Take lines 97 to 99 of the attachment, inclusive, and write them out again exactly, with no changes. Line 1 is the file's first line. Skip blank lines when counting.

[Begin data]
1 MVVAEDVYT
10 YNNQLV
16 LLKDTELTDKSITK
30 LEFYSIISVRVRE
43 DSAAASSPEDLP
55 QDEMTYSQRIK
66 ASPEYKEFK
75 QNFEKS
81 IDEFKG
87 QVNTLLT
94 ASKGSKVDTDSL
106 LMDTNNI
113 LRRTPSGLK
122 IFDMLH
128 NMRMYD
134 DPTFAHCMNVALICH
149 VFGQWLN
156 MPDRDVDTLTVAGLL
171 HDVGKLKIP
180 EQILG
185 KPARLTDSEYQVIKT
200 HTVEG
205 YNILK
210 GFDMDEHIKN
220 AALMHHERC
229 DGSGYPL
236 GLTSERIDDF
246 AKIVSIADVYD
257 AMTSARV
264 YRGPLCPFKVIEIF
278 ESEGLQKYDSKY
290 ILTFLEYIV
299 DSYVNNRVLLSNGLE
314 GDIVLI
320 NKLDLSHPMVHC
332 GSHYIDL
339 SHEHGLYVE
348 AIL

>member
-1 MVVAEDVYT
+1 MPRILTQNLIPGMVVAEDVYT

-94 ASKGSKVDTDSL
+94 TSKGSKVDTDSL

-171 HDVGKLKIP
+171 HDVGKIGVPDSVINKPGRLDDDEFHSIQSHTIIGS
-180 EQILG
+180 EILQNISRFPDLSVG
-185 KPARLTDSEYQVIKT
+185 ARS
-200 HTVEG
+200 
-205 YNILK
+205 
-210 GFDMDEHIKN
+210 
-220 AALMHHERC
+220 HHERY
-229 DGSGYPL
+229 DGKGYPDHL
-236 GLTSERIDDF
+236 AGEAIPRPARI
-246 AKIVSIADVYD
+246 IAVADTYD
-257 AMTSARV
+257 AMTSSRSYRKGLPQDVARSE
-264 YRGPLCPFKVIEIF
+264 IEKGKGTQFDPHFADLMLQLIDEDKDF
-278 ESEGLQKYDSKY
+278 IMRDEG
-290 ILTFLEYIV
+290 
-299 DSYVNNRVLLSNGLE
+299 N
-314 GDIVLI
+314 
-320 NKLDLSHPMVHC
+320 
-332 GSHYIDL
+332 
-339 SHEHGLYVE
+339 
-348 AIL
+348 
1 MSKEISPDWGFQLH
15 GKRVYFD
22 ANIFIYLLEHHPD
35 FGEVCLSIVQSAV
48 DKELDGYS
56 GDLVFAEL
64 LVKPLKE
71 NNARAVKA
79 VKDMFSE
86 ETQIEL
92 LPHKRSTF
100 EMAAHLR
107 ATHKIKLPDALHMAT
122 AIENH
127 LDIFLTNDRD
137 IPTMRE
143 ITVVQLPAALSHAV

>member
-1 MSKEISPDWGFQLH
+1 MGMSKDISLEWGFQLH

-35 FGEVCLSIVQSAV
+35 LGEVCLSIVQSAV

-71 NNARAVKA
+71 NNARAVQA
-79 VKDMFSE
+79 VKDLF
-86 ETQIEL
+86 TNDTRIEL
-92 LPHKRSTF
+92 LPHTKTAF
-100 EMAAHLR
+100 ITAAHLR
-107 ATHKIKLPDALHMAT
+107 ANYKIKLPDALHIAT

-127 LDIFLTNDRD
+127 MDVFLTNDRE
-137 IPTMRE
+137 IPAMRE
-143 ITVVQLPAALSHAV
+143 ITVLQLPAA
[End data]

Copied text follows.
122 AIENH
127 LDIFLTNDRD
137 IPTMRE